The Lollipop Generation

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The Lollipop Generation
Directed byG. B. Jones
Produced byG. B. Jones
Written byG. B. Jones
StarringJena von Brücker, Mark Ewert, Jane Danger, Vaginal Davis, Calvin Johnson, Jen Smith, Joel Gibb
Music byThe Hidden Cameras, Bunny and the Lakers, Anonymous Boy and the Abominations, Jane Danger, Swishin' Duds, Mariae Nascenti
CinematographyG. B. Jones
Edited byG. B. Jones
Distributed byV Tape
Release date
  • April 3, 2008 (2008-04-03)
Running time
70 minutes

The Lollipop Generation is a 2008 Canadian underground experimental film written, produced, and directed by G. B. Jones, whose previous films include The Troublemakers and The Yo-Yo Gang. It premiered as the Gala Feature presentation of the Images Festival in Toronto on April 3, 2008.[1]

Starring Jena von Brücker, the film tells the story of Georgie, a teenager who is forced to run away from home after coming out to her parents, and the homeless queer youth and other people she meets on the streets.


  • Jena von Brücker as Georgie
  • Mark Ewert as Rufus
  • Jane Danger as Janie
  • KC Klass as Peanut
  • Vaginal Davis as Beulah Blacktress
  • Calvin Johnson as Playground pervert
  • Joel Gibb as Retardo
  • Jen Smith as Redheaded hopscotch girl
  • Johnny Noxzema as Porn director
  • Mitchell Watkins as Porn star
  • Rachel Pepper as Rich girl (Peanut's trick)
  • Torry Colichio as Metro Theatre girl
  • Becky Palov as Blonde hopscotch girl
  • DD Donato as Peanut's boyfriend
  • Andrew Cecil as Skateboarding streetkid in washroom
  • Paul P. as Washroom boy
  • Scott Treleaven as Washroom boy
  • Christy Cameron as Girl in store
  • Anonymous Boy as Hustler in a black leather jacket
  • Gary Fembot as New wave hustler
  • Ian Philips as Hustler
  • Kevin Constrictor as Hustler
  • Stevec as Hustler
  • Helen Bed as Shop owner
  • Clitoris Turner as Shop clerk
  • Rick Castro as Photographer
  • Ronster as Dumpster diver
  • G. B. Jones as Doorway denizen


The film was made over a period of 15 years, "one Super-8 reel at a time",[2] whenever the director could afford to buy another cartridge of film. In the end, the Toronto band Kids on TV organized a benefit so that G.B. Jones could finish it.[3]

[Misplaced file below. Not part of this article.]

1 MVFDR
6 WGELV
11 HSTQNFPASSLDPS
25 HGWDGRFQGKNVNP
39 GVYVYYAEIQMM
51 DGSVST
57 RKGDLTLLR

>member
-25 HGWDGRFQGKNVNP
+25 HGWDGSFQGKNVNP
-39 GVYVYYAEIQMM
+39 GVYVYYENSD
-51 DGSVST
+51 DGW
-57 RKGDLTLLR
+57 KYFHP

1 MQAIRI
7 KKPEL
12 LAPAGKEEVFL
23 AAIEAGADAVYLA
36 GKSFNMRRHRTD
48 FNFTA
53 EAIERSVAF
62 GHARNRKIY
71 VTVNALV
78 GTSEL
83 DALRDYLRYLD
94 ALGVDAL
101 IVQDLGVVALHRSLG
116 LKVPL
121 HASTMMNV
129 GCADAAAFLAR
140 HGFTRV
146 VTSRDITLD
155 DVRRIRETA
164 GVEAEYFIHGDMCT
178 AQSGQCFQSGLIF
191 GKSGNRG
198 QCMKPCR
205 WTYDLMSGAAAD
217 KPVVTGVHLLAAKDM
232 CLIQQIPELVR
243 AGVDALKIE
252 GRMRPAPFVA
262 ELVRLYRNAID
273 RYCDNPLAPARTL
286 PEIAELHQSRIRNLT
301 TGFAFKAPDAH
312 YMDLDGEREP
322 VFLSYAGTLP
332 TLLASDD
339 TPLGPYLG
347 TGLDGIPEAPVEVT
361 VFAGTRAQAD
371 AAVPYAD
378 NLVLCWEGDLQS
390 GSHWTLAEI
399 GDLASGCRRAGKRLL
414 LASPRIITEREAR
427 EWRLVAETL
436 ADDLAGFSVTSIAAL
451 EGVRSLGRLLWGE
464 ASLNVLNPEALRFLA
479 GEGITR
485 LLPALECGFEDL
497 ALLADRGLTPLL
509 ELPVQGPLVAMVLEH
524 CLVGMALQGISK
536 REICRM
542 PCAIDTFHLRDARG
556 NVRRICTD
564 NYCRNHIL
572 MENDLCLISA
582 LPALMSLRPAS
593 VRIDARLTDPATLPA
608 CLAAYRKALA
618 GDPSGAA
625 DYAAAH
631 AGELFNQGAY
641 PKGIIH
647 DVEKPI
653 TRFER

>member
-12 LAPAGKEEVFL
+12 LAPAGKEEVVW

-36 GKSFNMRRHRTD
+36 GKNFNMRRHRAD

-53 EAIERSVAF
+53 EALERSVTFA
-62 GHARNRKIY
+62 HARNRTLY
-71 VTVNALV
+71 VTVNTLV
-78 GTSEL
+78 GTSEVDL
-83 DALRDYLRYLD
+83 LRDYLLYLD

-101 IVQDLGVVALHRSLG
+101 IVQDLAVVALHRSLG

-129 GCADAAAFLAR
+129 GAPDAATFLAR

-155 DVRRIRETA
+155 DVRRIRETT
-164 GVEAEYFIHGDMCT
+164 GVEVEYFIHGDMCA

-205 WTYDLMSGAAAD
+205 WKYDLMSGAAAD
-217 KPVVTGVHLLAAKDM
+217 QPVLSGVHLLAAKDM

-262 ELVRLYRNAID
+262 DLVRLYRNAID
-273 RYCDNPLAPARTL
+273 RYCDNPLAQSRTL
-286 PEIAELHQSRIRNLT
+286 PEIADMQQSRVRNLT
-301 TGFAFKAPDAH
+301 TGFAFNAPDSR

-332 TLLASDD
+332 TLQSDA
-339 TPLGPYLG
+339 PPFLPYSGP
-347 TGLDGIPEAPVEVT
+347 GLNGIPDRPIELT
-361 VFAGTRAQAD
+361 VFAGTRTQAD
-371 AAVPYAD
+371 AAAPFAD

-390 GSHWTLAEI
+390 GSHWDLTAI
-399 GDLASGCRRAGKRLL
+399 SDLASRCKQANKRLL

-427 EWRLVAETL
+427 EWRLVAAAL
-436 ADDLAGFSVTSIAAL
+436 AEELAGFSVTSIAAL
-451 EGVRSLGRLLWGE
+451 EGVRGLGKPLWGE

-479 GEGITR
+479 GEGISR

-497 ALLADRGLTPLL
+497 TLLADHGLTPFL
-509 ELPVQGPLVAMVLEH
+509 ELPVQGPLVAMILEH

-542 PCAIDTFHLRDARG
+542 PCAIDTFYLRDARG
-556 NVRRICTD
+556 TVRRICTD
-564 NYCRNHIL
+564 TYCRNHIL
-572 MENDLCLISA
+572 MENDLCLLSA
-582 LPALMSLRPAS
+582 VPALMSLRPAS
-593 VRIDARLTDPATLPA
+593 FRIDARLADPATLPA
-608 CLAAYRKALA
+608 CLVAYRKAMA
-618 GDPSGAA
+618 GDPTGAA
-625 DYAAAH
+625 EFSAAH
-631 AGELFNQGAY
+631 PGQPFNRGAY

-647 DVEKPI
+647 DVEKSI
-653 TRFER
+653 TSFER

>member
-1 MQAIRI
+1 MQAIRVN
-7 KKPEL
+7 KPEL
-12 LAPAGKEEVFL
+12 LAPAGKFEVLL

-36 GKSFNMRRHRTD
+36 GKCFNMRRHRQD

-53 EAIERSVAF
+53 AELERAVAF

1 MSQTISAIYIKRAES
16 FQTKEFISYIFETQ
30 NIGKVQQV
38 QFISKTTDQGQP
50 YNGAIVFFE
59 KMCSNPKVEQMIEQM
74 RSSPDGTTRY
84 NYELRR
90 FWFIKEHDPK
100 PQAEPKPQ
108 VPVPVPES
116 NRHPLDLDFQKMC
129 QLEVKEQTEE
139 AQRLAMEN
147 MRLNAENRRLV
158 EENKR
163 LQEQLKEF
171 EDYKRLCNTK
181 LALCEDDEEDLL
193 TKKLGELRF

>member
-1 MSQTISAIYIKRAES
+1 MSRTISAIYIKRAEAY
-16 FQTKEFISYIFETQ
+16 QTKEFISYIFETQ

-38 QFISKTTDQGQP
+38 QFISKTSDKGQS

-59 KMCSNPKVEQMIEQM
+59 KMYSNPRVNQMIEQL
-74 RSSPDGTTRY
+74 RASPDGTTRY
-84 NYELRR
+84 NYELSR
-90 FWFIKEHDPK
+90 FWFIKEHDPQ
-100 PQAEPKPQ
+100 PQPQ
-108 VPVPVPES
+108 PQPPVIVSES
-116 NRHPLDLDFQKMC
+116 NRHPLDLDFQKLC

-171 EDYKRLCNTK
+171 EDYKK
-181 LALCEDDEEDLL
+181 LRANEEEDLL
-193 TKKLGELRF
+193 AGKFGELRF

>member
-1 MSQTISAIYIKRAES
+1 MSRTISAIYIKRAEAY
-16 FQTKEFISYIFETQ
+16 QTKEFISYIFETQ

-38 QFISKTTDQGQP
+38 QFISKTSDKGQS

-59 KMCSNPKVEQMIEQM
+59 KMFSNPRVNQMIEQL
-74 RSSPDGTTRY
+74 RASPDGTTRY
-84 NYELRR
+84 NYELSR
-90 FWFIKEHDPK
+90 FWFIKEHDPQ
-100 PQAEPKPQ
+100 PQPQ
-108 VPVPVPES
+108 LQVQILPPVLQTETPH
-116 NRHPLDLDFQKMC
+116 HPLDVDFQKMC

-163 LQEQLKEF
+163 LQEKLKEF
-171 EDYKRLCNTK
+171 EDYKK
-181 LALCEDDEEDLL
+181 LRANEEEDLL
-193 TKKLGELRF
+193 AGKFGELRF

When asked if the film belonged to the "queer experimental" genre, G. B. Jones replied, "No, no, no. I mean, I think some people don't really get what we're doing, so they try to stick a label on us, to try to define and limit us. Some people call it experimental film, some people call it documentary filmmaking, other people call it “New Queer Cinema.” But we're going beyond the borders they're trying to impose on us. It is an experiment."[4]


The film was shot on location across Canada and the United States, and features scenes at sites that have since been demolished, such as the Metro Theatre, Riverdale Hospital and Adventure playground in Toronto, and Retail Slut in Los Angeles, California.


The Lollipop Generation was described by the Buenos Aires International Festival of Independent Cinema as, "...a trip through epileptic shots of documentary ugliness that go right to the origins and essence of sexually anarchic cinema...". [5] However, Peter Keough of The Boston Phoenix insists, "There's a fine line between the trash of early John Waters and just plain garbage. G.B. Jones, perhaps to her credit, ignores it completely."[6] Using Canadian pop culture reference points, Toronto's Eye Weekly called it, "Scrappy as hell, yet often charming, it's a lost Degrassi High episode remade as an amateur porn flick and sometimes as sweet as all that candy."[7]

Time Out described the film as serving "a diaristic function, documenting the people the director has met and the cities she travelled to, capturing an entire generation of underground performers."[8] The 23rd Annual London L & G Film Festival catalogue says, "Shot on Super 8 and video, The Lollipop Generation harnesses these tools of the traditional home movie and uses them to make a fucked up family film."[9]


  1. ^ "Lollipop Generation to kick off Toronto's Images festival", CBC, 12 Mar 2008
  2. ^ Jackson, Sharyn, "Sweeter than candy on a stick", Time Out New York, 11-17 Dec 2008
  3. ^ Padykula, Jessica, "Inside Images", Scene and Heard, retr. 17 Nov, 2008
  4. ^ Layla (October 2009). "Blast From the Past: GB Jones". Maximum Rocknroll. Archived from the original on June 30, 2015. (republished June 27, 2015)
  5. ^ "The Lollipop Generation", Buenos Aires Festival Internacional de Cine Independiente catalogue, 25 Mar-5 Apr 2009
  6. ^ Keough, Peter, "There's a fine line between the trash of early John Waters and just plain garbage.", The Boston Phoenix, May 6, 2009,
  7. ^ Anderson, Jason, "Images in vague", Eye Weekly, 2 Apr. 2008
  8. ^ Jackson, Sharyn, "Sweeter than candy on a stick", Time Out (New York), 11-17 Dec 2008
  9. ^ Barker, Jason, "The Lollipop Generation", 23rd Annual London L & G Film Festival catalogue, 25 Mar -8 Apr 2009

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